Year 4. You buy $5,500 worth of Exxon. That turns into $26,000, using the past seventeen years as a reference.
Year 5. The next year, you continue your oil kick, and add some Conoco. How does that work out? Really well if you include the Phillips 66 spinoff, as you’d be sitting on $42,000 between your shares of Conoco and Phillips 66.
Year 6. You pick up some Pepsi shares, which adds $19,000 to the value of your account.
Year 7. While you’re hanging out in the food sector, you add some General Mills to round out that segment of your portfolio, which sends another $20,900 your way.
Year 8. You decide to begin bank investing because a financial crisis is almost a decade away (oh no!) and so you add some Wells Fargo to your holdings. That, believe it or not, turns into $20,000 during the 12-13 years it gets to compound.
Year 9. You pick up some 3M, deciding to add an industrial component to your portfolio. This puts $17,000 in your portfolio.
Years 10 and 11. Deciding to round out the industrial components of your portfolio, you pick up General Electric and Emerson Electric. The Emerson shares grow to $19,000, and the General Electric shares grow to $6,900 hardly compounding at all due to an incipient financial crisis.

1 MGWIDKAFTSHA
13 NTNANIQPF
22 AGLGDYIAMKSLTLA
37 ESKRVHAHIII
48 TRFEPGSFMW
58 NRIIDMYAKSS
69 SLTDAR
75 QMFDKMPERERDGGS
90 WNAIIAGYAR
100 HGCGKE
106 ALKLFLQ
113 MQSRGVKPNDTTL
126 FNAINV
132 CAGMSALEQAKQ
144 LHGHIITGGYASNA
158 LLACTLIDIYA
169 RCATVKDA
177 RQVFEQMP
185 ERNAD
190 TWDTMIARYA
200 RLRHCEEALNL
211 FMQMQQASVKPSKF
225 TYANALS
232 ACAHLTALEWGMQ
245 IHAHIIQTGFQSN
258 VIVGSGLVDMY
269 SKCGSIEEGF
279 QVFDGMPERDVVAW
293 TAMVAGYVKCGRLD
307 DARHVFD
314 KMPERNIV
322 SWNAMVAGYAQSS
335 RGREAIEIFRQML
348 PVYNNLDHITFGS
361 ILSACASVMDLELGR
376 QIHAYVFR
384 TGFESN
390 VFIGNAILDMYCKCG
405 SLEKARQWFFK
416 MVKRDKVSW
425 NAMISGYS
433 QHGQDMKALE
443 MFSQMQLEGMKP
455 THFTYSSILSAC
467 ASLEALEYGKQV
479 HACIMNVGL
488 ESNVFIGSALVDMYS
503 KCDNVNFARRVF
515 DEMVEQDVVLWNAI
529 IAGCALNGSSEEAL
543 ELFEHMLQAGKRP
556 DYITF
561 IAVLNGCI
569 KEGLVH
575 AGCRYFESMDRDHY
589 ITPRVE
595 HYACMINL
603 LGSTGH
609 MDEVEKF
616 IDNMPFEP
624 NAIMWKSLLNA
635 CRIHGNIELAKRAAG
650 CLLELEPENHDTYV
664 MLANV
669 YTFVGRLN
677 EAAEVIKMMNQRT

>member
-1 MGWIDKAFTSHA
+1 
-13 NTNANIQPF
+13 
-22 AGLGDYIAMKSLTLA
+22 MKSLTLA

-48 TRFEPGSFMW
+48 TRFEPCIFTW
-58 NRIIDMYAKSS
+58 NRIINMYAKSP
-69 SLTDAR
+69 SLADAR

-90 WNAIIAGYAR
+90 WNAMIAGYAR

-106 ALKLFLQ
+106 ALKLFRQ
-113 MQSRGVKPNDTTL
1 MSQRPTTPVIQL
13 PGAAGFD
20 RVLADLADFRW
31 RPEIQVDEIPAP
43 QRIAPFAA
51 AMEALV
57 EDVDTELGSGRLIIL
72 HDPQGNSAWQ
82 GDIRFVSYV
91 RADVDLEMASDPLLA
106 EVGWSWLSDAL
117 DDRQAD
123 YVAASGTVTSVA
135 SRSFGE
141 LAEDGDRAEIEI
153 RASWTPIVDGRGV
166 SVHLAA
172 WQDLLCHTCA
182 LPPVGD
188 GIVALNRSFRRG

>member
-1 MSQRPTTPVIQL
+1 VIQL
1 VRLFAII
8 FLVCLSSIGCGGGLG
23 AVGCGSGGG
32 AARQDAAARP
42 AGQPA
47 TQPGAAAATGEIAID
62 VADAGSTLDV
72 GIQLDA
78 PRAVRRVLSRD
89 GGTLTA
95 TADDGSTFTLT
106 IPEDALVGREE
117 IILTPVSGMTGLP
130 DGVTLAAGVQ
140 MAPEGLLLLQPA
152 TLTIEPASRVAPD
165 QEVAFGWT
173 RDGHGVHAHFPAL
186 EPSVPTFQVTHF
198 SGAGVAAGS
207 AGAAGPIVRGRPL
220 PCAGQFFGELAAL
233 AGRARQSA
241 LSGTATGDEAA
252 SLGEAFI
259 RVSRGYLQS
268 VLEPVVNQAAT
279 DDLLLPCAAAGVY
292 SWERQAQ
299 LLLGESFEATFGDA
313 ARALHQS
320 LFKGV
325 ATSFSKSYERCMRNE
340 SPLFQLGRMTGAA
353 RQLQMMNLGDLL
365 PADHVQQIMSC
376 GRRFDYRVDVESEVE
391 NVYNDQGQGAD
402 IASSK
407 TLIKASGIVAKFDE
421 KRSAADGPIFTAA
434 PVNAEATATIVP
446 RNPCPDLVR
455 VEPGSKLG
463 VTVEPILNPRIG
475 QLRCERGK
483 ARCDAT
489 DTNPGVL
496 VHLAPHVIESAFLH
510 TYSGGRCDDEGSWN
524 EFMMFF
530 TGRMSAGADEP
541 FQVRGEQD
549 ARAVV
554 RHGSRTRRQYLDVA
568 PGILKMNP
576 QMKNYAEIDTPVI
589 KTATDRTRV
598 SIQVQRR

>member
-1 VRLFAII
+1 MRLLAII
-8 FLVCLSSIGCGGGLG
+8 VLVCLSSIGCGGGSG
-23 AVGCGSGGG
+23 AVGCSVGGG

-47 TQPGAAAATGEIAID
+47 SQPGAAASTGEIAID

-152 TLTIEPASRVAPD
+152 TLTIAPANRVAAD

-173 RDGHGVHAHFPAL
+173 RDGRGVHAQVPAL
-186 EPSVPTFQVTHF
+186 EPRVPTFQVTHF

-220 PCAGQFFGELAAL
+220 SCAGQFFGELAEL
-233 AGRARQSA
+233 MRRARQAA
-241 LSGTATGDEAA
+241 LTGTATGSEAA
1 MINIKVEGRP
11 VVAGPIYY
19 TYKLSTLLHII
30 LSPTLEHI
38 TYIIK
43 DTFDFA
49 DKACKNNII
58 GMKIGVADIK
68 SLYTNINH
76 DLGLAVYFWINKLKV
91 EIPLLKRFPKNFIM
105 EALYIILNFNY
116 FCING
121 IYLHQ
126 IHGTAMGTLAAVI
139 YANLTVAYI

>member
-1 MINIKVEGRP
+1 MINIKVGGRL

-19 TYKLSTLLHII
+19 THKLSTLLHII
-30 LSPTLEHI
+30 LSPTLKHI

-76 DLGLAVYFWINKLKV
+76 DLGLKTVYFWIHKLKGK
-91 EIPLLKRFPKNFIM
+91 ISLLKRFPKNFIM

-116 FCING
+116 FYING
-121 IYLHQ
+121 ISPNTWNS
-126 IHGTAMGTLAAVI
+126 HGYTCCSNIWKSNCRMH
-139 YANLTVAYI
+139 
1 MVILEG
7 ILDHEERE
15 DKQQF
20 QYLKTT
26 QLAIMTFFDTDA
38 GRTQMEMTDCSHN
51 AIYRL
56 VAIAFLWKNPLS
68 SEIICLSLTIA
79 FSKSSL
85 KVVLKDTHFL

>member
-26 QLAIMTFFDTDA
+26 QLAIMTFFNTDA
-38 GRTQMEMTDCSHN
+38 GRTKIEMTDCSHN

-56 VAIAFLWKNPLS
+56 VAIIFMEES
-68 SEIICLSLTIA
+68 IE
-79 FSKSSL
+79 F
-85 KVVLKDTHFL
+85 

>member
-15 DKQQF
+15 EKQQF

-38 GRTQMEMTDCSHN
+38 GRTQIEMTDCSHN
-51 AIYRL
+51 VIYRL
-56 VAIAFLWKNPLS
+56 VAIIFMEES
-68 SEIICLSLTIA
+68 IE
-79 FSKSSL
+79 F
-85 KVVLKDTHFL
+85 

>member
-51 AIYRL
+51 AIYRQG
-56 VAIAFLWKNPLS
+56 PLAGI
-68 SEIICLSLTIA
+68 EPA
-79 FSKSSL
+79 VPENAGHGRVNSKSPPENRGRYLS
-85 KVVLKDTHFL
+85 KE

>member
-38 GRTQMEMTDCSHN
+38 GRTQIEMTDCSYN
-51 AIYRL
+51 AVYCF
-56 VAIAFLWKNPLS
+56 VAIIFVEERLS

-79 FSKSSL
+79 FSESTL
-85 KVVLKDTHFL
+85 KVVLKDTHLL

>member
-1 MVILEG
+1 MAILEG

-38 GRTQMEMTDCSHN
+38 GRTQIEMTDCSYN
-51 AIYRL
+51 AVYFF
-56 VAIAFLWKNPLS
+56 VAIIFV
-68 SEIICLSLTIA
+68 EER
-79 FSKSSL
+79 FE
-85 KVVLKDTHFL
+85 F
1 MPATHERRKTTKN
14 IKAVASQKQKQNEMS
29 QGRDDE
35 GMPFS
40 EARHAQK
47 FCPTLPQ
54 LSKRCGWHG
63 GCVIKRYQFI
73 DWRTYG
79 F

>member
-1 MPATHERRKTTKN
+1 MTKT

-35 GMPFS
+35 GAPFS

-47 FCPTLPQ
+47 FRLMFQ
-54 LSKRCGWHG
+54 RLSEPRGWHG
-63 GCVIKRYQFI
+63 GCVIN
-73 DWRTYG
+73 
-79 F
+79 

Years 12, 13, 14, and 15. You decide to spend these years picking up the missing gems that had not yet made it into your portfolio, adding Colgate-Palmolive, Coca-Cola, Clorox, and Chevron. The Colgate shares would grow to $18,000 (because that toothpaste giant is an absolute beast when it comes to creating wealth), the Coca-Cola shares would grow to $13,900, the Clorox shares would grow to $9,800 because we’re now on the eve of crisis, and the Chevron shares would grow to $8,800.
Years 16, 17, 18, 19, and 20. Now, for the finishing touches. We’re talking Disney, Brown Forman, Wal-Mart, Hershey, and IBM. The Disney shares would grow to $20,000 because they were bought during a time of crisis, the Brown Forman shares would grow to a ridiculous $18,000 in such a short period of time because it is the best company most people have never heard of, quickly building absurd amounts of wealth over the past few decades. The Wal-Mart shares would have grown to $8,800, the Hershey shares would have grown to $7,900, and the IBM shares would have grown to (or shrank to) $5,000 because its relatively fresh investment and stock market volatility is currently determining the stock price more than long-term profit growth given the infancy of the investment.